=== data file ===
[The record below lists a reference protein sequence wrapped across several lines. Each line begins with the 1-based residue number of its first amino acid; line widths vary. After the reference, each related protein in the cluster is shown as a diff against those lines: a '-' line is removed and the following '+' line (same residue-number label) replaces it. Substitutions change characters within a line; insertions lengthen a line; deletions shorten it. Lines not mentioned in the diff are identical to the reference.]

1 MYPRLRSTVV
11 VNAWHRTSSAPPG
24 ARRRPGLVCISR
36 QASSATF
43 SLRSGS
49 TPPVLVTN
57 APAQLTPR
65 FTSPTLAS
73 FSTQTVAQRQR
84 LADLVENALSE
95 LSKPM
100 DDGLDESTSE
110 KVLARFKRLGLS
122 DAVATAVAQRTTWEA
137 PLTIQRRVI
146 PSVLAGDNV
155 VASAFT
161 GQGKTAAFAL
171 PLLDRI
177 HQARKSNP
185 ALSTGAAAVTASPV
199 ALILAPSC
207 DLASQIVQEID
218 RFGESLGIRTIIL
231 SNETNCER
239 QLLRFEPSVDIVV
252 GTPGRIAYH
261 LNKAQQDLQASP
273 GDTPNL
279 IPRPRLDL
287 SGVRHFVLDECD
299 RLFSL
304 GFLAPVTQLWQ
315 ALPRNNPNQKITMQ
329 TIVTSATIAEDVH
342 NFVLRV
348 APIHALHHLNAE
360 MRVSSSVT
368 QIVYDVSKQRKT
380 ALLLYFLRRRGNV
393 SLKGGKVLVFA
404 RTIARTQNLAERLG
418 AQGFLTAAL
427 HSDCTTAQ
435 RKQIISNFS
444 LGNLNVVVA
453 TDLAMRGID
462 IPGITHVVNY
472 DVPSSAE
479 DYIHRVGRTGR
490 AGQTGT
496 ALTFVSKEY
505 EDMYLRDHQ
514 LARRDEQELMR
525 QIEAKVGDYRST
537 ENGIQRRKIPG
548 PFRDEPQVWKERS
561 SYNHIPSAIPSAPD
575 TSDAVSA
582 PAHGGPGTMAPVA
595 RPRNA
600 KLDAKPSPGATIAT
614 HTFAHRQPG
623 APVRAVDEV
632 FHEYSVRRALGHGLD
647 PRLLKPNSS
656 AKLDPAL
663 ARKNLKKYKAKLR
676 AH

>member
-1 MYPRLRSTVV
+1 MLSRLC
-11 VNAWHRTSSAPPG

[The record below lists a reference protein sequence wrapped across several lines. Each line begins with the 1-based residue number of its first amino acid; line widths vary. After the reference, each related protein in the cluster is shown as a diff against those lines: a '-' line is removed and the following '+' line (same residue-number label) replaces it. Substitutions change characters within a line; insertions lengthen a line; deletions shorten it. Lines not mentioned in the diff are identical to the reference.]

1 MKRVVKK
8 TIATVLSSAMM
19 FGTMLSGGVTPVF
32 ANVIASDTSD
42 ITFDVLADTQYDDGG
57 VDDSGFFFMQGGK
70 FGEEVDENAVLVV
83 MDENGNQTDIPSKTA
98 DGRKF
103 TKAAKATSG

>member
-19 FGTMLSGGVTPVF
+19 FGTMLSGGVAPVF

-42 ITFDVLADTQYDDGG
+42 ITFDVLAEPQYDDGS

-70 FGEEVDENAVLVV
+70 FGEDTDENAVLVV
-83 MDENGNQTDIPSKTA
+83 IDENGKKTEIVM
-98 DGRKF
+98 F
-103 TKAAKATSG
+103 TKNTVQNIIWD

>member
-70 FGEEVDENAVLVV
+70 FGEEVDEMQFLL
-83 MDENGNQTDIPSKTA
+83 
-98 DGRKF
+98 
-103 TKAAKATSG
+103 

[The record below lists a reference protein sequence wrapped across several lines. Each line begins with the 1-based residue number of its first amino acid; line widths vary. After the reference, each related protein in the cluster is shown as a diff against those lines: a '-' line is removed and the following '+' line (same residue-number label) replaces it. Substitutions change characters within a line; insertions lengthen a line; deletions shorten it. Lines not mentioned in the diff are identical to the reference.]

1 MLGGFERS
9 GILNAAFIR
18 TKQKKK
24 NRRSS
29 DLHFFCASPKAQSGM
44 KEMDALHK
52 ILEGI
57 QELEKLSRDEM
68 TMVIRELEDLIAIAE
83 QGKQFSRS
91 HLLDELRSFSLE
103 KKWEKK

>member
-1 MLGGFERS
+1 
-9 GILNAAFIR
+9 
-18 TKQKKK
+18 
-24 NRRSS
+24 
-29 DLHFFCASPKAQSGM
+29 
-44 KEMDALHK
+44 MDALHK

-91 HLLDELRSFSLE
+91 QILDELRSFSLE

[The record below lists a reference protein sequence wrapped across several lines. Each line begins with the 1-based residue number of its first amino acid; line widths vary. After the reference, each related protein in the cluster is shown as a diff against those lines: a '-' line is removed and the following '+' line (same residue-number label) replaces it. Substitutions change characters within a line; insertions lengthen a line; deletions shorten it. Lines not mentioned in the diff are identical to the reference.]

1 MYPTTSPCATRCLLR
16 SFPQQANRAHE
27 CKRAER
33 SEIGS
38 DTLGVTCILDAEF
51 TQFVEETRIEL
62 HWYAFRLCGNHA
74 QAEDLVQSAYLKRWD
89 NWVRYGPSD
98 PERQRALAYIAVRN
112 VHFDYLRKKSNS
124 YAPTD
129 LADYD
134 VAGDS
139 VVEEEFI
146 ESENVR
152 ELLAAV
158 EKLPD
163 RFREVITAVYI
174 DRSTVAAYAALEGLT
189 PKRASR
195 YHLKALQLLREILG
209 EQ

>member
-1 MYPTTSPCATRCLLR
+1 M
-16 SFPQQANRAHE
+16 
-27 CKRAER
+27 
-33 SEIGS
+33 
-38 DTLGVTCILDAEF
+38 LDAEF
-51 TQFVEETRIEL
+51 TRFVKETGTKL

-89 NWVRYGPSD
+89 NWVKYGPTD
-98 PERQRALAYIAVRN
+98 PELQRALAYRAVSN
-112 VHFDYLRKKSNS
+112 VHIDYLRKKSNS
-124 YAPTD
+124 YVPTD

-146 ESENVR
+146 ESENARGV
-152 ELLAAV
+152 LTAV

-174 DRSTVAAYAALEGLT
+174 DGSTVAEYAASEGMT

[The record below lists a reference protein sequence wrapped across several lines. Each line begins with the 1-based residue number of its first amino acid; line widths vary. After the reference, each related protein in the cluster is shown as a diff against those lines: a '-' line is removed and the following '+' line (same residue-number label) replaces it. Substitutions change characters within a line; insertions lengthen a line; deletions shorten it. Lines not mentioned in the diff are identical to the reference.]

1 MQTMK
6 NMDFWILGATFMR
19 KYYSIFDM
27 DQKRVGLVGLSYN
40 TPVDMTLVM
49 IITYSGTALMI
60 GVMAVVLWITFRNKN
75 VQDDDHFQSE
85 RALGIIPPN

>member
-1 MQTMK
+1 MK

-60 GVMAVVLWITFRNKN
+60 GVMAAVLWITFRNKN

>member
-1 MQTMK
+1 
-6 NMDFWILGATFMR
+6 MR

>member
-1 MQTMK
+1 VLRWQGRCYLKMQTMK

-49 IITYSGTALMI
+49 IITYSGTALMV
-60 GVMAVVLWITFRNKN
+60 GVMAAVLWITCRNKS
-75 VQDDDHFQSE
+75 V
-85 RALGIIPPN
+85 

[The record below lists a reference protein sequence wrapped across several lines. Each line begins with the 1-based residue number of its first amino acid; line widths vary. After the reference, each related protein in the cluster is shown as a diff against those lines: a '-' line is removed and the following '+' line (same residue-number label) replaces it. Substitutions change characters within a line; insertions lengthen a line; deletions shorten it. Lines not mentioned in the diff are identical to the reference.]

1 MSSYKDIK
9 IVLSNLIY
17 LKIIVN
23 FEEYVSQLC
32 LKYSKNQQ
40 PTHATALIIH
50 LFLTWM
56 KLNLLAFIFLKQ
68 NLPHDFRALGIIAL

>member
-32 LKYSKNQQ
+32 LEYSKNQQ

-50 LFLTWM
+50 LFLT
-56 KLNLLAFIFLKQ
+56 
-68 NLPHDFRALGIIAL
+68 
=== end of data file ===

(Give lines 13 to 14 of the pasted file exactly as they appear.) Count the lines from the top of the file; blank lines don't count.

100 DDGLDESTSE
110 KVLARFKRLGLS